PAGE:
"Gypsy dance instruction begins at 7:45," promised the email flyer for Viva Patshiva, and we were determined not too miss it. So Jim and I wolfed down our dinner at Desi Deli on 10th Avenue and rushed up to the Interart Theatre Annex, where Rolling Rocks and several varieties of box wine were already being proffered, free with admission, in the waiting room.
"This is the first play I've been to where they try to get you drunk first," Jim said, starting his beer. Christine thought the Cabernet wasn't bad for box wine.
But what about those dance lessons? Yes, I was told, they usually have them but not tonight, maybe because there were so many of us, but that shouldn't stop us from joining in for the big dance number. We didn't really need to know the steps.
Rollicking and ribald, Viva Patshiva aims to be a "super-party" as well as a musical. With a lively, soulful score, a fine band and strong singers pouring their hearts into their performances, it largely succeeds.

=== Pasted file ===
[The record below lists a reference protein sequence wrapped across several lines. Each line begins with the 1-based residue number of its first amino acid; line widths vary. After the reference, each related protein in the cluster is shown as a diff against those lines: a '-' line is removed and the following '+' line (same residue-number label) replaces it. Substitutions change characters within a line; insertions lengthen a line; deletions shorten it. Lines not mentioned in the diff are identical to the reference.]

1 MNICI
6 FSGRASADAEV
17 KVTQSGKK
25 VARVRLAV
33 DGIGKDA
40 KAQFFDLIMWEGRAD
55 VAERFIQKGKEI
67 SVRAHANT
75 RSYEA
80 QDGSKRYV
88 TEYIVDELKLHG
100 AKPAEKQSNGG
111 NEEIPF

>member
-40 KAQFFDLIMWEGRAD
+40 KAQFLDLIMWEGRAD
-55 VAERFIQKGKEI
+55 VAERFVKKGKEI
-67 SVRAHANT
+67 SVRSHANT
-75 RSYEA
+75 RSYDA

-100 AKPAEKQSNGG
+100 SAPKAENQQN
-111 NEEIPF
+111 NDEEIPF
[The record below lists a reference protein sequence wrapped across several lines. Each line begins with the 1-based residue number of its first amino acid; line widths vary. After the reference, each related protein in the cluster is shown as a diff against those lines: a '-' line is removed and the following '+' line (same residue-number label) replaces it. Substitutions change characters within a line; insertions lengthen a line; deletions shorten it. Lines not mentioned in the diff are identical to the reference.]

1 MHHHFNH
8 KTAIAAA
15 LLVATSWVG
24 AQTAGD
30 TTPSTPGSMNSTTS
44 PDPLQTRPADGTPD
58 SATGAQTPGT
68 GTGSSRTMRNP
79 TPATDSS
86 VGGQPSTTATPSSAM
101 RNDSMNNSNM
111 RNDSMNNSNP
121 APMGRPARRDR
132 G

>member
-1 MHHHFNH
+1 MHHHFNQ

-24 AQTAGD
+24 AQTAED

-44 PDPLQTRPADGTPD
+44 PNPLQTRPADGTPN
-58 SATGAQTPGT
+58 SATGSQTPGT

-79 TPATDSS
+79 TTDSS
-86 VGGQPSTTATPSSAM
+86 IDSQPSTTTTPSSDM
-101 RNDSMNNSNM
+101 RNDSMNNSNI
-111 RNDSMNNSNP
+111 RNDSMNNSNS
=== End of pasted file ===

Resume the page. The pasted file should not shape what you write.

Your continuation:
Close to the stage in the rugged, intimate space, we felt almost like part of the Gypsy band.
Though the plot--involving a romance between a Gypsy dancer and a motivational speaker, whom the Gypsies are hoping will give them money to keep from being deported--seemed a tad unfinished, we accepted that as part of the show's home-grown charm.
Catch Viva Patshiva now if you can--it closes May 16. Sit in the front row if you'd like some extra attention from the cast, and do join in that big dance number.
If you've got the energy--we didn't--stay for the "Gypsy-style After-party with drinking and dancing into the wee hours." I'm guessing closing night will be a blow-out to remember.